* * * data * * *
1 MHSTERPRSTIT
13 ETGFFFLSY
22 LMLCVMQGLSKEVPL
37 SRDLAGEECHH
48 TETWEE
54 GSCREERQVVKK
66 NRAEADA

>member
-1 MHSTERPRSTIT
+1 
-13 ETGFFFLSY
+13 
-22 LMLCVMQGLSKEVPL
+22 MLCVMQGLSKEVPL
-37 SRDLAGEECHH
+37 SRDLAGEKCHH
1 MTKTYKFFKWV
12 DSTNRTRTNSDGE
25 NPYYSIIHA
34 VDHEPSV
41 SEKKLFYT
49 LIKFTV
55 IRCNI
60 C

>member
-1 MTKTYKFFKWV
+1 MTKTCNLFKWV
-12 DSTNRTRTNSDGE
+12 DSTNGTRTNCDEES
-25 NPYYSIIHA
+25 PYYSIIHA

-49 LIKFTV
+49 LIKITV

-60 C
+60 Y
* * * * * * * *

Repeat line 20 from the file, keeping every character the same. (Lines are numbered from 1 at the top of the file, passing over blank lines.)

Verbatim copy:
34 VDHEPSV